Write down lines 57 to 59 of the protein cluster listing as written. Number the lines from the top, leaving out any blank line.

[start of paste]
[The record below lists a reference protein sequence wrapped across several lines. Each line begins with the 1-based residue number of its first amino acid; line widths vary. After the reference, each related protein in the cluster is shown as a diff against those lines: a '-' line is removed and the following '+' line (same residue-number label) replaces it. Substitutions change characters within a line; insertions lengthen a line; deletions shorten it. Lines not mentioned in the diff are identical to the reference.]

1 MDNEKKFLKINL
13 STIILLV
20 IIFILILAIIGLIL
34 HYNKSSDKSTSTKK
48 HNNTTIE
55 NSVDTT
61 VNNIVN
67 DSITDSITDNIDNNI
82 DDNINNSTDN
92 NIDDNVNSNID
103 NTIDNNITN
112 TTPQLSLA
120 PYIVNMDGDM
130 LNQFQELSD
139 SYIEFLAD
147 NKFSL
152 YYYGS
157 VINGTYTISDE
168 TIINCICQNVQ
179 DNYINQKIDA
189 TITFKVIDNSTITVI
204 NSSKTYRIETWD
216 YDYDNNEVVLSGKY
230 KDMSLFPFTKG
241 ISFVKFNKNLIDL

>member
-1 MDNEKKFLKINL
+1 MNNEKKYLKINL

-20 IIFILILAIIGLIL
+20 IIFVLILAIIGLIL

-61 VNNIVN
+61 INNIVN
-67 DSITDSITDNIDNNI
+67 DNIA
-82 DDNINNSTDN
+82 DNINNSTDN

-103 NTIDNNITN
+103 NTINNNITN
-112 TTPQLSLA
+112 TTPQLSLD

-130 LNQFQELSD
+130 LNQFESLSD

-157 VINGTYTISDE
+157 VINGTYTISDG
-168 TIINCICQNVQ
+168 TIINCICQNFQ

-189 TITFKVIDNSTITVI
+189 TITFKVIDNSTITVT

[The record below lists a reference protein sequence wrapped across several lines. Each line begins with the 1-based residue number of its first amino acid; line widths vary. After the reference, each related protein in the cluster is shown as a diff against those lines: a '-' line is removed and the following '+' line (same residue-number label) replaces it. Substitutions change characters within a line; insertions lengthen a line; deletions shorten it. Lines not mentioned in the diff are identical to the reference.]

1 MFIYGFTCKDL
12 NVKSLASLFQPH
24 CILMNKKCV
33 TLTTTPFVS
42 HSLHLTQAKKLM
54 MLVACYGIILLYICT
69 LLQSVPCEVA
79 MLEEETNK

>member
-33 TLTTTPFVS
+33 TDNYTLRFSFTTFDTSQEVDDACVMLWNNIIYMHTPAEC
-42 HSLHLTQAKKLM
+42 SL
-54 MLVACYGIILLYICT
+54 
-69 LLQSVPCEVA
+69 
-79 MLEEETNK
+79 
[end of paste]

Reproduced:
69 LLQSVPCEVA
79 MLEEETNK

>member